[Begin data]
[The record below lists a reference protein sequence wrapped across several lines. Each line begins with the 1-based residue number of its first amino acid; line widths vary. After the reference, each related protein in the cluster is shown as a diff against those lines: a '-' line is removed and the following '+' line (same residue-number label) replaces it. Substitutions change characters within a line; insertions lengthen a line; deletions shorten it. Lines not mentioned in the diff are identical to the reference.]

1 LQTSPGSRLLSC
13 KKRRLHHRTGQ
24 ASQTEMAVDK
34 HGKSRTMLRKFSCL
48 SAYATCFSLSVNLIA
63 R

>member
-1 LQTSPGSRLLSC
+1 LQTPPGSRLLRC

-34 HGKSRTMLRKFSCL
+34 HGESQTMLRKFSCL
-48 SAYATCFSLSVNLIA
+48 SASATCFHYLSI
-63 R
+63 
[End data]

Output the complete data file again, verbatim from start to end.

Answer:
[The record below lists a reference protein sequence wrapped across several lines. Each line begins with the 1-based residue number of its first amino acid; line widths vary. After the reference, each related protein in the cluster is shown as a diff against those lines: a '-' line is removed and the following '+' line (same residue-number label) replaces it. Substitutions change characters within a line; insertions lengthen a line; deletions shorten it. Lines not mentioned in the diff are identical to the reference.]

1 LQTSPGSRLLSC
13 KKRRLHHRTGQ
24 ASQTEMAVDK
34 HGKSRTMLRKFSCL
48 SAYATCFSLSVNLIA
63 R

>member
-1 LQTSPGSRLLSC
+1 LQTPPGSRLLRC

-34 HGKSRTMLRKFSCL
+34 HGESQTMLRKFSCL
-48 SAYATCFSLSVNLIA
+48 SASATCFHYLSI
-63 R
+63 